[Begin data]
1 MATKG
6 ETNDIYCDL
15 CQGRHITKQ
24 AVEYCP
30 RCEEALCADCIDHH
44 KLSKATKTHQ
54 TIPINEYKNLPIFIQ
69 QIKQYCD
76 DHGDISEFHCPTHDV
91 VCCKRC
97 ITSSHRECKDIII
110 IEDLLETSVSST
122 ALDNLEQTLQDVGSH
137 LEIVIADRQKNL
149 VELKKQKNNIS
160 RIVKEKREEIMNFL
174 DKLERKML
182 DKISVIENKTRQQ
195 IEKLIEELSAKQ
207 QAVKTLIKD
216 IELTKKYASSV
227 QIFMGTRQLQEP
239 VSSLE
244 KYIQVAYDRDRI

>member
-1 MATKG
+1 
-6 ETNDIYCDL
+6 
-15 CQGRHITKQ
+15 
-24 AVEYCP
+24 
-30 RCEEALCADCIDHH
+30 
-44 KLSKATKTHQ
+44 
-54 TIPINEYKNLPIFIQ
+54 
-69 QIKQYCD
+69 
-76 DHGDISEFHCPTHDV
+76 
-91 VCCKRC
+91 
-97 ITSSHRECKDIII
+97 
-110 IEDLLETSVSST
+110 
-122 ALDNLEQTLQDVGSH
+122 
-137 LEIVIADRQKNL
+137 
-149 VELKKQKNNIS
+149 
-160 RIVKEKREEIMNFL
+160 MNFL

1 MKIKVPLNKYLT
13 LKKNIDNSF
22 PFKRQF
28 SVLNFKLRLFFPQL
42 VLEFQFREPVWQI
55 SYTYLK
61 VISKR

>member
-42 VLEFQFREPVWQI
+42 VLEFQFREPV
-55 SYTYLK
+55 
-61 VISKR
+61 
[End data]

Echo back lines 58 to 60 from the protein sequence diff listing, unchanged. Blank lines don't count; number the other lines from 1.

1 MKIKVPLNKYLT
13 LKKNIDNSF
22 PFKRQF